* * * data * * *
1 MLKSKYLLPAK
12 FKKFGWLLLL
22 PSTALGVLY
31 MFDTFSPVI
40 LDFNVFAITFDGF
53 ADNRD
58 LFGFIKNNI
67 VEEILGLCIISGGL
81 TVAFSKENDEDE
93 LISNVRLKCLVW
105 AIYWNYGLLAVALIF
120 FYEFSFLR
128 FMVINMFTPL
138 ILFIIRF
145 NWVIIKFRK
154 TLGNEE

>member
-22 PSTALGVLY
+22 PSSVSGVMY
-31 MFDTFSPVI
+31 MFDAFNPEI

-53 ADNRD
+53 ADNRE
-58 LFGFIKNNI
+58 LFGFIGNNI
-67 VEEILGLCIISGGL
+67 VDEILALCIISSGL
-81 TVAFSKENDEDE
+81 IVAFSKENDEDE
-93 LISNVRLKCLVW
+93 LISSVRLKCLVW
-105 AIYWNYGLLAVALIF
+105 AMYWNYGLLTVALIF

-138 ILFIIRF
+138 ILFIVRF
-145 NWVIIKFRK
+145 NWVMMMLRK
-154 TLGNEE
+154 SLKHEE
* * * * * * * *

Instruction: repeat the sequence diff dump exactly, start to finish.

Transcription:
1 MLKSKYLLPAK
12 FKKFGWLLLL
22 PSTALGVLY
31 MFDTFSPVI
40 LDFNVFAITFDGF
53 ADNRD
58 LFGFIKNNI
67 VEEILGLCIISGGL
81 TVAFSKENDEDE
93 LISNVRLKCLVW
105 AIYWNYGLLAVALIF
120 FYEFSFLR
128 FMVINMFTPL
138 ILFIIRF
145 NWVIIKFRK
154 TLGNEE

>member
-22 PSTALGVLY
+22 PSSVSGVMY
-31 MFDTFSPVI
+31 MFDAFNPEI

-53 ADNRD
+53 ADNRE
-58 LFGFIKNNI
+58 LFGFIGNNI
-67 VEEILGLCIISGGL
+67 VDEILALCIISSGL
-81 TVAFSKENDEDE
+81 IVAFSKENDEDE
-93 LISNVRLKCLVW
+93 LISSVRLKCLVW
-105 AIYWNYGLLAVALIF
+105 AMYWNYGLLTVALIF

-138 ILFIIRF
+138 ILFIVRF
-145 NWVIIKFRK
+145 NWVMMMLRK
-154 TLGNEE
+154 SLKHEE